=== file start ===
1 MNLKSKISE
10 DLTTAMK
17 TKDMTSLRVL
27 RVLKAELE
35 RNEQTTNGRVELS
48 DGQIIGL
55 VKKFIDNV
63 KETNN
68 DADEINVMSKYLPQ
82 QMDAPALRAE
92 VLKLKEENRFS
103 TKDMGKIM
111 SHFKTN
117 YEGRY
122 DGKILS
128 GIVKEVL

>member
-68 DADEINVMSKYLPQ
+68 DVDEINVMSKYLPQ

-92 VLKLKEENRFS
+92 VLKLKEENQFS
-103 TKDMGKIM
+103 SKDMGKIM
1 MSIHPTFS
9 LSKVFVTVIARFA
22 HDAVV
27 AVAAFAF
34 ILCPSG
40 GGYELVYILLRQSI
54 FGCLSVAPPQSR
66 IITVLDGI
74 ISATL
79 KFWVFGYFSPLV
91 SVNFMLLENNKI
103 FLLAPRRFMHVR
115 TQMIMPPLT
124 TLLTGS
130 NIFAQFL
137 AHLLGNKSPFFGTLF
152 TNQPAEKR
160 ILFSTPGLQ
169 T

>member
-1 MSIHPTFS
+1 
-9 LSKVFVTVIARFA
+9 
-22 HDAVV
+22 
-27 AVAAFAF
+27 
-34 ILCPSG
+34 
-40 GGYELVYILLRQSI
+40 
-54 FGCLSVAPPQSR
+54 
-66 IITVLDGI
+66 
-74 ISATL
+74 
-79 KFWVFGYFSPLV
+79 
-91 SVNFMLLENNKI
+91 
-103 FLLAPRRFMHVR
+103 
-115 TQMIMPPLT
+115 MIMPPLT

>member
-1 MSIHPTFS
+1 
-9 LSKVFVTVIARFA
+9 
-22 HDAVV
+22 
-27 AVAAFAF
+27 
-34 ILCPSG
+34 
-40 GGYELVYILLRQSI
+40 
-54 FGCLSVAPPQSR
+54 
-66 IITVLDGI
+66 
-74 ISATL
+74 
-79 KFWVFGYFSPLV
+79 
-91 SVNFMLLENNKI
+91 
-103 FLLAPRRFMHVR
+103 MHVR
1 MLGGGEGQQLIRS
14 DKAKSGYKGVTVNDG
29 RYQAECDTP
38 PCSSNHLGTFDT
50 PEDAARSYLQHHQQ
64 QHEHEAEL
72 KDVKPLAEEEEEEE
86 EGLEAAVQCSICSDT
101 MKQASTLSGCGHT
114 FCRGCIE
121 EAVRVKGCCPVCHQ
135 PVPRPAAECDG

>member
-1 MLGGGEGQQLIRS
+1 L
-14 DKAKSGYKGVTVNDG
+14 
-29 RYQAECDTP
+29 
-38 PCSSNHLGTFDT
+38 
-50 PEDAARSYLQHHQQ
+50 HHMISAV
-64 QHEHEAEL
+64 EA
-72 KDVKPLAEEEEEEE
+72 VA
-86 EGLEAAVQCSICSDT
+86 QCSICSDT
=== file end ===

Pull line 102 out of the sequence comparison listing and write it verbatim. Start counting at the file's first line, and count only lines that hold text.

86 EGLEAAVQCSICSDT